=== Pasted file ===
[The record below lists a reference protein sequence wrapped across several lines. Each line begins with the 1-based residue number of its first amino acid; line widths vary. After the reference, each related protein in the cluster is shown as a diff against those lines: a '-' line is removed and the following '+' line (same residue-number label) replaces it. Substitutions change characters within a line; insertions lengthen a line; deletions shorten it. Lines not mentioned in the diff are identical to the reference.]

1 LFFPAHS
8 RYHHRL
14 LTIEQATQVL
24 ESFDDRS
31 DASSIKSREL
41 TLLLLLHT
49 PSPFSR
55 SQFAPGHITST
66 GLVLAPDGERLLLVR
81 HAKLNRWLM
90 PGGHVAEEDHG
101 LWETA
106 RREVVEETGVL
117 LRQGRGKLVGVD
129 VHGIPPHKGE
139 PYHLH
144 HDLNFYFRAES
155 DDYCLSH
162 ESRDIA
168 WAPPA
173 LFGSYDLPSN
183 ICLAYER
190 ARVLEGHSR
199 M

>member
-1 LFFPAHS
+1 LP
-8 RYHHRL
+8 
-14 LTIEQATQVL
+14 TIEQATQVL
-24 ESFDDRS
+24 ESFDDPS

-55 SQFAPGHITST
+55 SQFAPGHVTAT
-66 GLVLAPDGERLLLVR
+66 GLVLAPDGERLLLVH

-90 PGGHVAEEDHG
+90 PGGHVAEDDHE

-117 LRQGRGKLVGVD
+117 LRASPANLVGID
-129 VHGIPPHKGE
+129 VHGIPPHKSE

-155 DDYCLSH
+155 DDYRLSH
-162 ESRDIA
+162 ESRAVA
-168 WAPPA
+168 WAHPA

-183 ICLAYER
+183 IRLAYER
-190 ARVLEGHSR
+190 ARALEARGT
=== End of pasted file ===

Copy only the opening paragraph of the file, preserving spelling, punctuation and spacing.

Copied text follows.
[The record below lists a reference protein sequence wrapped across several lines. Each line begins with the 1-based residue number of its first amino acid; line widths vary. After the reference, each related protein in the cluster is shown as a diff against those lines: a '-' line is removed and the following '+' line (same residue-number label) replaces it. Substitutions change characters within a line; insertions lengthen a line; deletions shorten it. Lines not mentioned in the diff are identical to the reference.]